by Isabel C F Auler, Middle School Principal, Our Lady of Mercy School, Rio de Janeiro, Brazil
I have read many articles on how to adapt our classes to the virtual world, and I often come across very pertinent statements about the need to be flexible with our students. In fact, if social isolation can lead to high levels of stress and anxiety for an adult, imagine for a child or adolescent, whose hormones often speak louder than reason. It is up to the teacher, therefore, to have the sensitivity to deal with demotivation, possible delays for virtual classes and assignments, without necessarily taking drastic measures at once. Those measures would only further remove the student from the educational environment that we are trying to promote.
According to Abraham Maslow, there is a hierarchy for human needs, and if we are unable to meet the most basic needs such as family and health safety, then we are also unable to reach the next stages related to self esteem and self confidence, such as trust, ability to solve problems and creativity.
For this reason, many articles use the expression “we have to Maslow before we Bloom,” which means that, more than ever, we must ensure that our students’ socioemotional needs are fully met so that we can later help them develop autonomy, responsibility and critical thinking, as listed in Bloom’s taxonomy. That being so, teachers, must accommodate and adapt their classes to a virtual world, without jeopardizing the relationships established in the classroom, thus preventing students from being penalized for difficulties in dealing with the amount of responsibility suddenly given to them during this atypical moment, and for which they were not prepared beforehand.
After clarifying the relevance of current articles on the importance of teacher’s flexibility during these sensitive times we are living, we can go to the topic that, so far, had only been indicated by the title: being careful so we do not go back to square one during this period of virtual classes. Which square one am I referring to? Allow me to be clearer: I am referring to the methodological aspect of our educational system.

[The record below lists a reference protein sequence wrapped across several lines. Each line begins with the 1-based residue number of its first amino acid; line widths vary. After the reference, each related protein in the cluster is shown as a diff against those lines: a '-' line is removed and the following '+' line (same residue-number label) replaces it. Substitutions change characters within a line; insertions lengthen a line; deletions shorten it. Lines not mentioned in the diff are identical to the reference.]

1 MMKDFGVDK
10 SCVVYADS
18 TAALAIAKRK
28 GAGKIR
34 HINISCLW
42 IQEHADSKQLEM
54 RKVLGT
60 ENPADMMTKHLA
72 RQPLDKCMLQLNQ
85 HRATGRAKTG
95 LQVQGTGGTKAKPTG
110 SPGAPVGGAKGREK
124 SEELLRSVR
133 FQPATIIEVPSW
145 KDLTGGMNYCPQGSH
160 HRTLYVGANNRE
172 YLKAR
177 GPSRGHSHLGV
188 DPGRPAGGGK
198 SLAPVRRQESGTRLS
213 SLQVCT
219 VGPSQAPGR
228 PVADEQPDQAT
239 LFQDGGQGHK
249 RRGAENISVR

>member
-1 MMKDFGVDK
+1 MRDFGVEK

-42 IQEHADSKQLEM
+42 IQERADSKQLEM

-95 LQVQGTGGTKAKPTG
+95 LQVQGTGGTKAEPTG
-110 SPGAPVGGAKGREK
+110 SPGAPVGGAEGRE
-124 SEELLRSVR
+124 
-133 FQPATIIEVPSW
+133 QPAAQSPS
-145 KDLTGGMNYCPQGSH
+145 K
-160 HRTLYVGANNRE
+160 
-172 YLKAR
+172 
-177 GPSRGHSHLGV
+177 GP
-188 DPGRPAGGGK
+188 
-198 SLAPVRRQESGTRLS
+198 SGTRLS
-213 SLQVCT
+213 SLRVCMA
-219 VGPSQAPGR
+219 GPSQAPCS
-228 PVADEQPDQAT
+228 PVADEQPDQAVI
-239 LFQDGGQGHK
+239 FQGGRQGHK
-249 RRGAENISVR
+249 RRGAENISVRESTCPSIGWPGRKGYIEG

After many years remaining as a captive by the theoretical discussions of great thinkers, methodological innovation has finally been introduced to classrooms, and, unfortunately, it now runs the great risk of disappearing from the educational environment due to the pandemic that has spread throughout our world. The skills teachers lack for this new virtual environment makes the return to lectures an imminent risk in our schools. We have obviously received countless emails containing websites and apps with games and examples of activities to use during our videoconferences. However, when the teacher is faced with new content to deliver, they end up returning to the same model as our ancestors, that is, they return to long expository classes and, as a consequence, we come across bored students on the other side of the screen.
So, what can we do to prevent this setback from occurring in our e-learning period? The role of Principals and Coaches becomes essential in this moment of transition. Supervising classes and assisting in their preparation is of the utmost importance to help the group of teachers at your school to return to the path of active methodologies. Just as we mentioned Maslow to talk about children, we must once again use him when referring to our educators. When we are insecure and do not have the necessary support in the face of new situations, we logically return to the model with which we have the most control. There is nothing more natural than teachers who were beginners in the process of active methodology returning to the model of expository classes due to the uncertainties they are experiencing at this moment. It is up to their Pedagogical Leaders to assist them in this delicate period and to model, if necessary, the first activities in order to support their team and show that even at a distance, their supervision and guidance remain present.